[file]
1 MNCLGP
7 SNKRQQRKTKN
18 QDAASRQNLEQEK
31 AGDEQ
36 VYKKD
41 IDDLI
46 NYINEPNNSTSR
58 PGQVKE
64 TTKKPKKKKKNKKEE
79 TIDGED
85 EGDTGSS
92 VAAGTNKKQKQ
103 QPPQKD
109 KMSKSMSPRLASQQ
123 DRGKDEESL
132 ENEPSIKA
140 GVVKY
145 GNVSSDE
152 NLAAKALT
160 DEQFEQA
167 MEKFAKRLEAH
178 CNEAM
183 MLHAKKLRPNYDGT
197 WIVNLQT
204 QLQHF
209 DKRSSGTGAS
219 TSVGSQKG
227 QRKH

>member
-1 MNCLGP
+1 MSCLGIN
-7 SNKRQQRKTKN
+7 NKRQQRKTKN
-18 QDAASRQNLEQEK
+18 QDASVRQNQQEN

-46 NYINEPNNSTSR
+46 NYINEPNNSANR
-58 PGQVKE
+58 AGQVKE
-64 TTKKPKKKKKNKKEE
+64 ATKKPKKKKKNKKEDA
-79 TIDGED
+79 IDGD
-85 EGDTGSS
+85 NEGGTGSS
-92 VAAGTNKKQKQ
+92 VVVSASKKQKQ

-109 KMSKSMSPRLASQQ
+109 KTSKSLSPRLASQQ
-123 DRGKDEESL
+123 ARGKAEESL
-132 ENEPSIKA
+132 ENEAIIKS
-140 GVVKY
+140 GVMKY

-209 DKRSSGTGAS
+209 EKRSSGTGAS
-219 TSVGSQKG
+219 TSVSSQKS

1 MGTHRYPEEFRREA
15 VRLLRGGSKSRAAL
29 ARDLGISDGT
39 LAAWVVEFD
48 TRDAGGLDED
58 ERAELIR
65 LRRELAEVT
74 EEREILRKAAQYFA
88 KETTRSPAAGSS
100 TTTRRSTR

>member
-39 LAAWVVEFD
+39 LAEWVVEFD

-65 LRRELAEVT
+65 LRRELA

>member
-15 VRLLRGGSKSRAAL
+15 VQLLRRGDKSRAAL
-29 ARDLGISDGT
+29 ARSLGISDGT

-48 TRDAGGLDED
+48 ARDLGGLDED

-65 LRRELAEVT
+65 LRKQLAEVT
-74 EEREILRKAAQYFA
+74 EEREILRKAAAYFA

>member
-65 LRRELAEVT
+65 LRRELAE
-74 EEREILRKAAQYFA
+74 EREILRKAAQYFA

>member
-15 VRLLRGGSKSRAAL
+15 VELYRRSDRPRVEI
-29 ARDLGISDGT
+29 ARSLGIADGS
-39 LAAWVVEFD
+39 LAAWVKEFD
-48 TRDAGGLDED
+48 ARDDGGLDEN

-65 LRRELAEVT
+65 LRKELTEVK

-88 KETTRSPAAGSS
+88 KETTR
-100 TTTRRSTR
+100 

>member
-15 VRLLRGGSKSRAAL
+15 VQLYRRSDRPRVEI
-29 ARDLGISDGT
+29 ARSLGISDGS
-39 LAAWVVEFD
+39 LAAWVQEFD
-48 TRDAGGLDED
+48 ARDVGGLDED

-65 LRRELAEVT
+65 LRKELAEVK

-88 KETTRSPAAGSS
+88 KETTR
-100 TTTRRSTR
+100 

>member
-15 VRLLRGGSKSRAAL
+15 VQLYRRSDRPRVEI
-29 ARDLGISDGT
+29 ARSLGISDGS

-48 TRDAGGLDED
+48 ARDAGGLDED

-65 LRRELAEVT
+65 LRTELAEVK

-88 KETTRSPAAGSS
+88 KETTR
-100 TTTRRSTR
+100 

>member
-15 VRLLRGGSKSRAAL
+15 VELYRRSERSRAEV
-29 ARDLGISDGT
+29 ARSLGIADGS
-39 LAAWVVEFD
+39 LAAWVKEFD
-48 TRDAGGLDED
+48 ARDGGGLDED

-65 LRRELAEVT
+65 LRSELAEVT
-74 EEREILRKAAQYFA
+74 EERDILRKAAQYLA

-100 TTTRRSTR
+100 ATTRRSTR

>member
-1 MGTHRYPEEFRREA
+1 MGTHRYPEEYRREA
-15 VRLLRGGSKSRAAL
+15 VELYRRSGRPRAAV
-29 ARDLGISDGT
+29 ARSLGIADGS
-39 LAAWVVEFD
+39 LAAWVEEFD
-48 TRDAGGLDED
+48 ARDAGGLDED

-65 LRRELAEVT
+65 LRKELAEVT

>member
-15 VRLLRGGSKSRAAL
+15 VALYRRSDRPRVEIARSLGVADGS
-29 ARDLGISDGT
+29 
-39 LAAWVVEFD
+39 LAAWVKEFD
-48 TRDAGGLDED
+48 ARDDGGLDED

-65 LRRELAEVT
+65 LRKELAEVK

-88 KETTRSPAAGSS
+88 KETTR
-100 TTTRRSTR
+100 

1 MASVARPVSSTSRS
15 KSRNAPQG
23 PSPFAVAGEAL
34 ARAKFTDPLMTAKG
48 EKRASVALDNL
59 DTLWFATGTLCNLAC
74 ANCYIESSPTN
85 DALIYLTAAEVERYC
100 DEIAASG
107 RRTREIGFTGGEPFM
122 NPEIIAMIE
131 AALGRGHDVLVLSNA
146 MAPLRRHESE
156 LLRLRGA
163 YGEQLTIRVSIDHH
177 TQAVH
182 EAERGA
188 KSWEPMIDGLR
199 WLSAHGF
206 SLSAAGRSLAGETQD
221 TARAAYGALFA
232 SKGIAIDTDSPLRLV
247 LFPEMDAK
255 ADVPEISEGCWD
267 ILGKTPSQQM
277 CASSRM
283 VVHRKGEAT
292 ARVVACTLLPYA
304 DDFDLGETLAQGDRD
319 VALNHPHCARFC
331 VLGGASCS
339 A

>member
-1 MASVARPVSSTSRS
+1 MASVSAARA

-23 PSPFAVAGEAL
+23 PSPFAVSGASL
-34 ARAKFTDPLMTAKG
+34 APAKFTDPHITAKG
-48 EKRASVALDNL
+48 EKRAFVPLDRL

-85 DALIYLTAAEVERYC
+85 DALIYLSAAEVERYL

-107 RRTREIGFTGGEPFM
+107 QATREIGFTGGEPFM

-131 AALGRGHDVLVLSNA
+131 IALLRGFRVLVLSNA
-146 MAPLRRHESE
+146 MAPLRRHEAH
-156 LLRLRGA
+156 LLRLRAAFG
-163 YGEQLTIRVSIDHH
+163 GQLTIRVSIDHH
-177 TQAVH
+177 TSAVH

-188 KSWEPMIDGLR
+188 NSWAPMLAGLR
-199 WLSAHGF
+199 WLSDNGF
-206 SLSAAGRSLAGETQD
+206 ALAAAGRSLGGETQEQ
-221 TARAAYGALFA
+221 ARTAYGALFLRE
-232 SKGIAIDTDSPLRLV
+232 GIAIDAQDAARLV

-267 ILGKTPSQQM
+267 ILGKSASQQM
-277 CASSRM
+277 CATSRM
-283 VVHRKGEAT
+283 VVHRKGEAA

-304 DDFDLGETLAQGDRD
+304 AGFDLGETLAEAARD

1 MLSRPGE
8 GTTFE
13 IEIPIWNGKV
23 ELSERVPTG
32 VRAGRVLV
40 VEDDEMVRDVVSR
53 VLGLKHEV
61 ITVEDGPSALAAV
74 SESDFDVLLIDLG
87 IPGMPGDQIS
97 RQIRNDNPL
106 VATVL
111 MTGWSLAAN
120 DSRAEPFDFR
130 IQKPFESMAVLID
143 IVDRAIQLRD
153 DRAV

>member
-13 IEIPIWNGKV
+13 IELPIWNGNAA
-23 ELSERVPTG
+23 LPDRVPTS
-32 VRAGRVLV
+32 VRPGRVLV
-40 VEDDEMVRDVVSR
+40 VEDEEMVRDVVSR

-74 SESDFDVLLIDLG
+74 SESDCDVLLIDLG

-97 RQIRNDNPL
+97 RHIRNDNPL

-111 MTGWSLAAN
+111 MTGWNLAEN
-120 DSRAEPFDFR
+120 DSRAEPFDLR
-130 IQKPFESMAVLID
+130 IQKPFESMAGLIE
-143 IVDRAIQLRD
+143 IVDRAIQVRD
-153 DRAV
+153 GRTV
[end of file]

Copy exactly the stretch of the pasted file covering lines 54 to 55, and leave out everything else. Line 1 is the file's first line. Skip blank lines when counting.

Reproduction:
-140 GVVKY
+140 GVMKY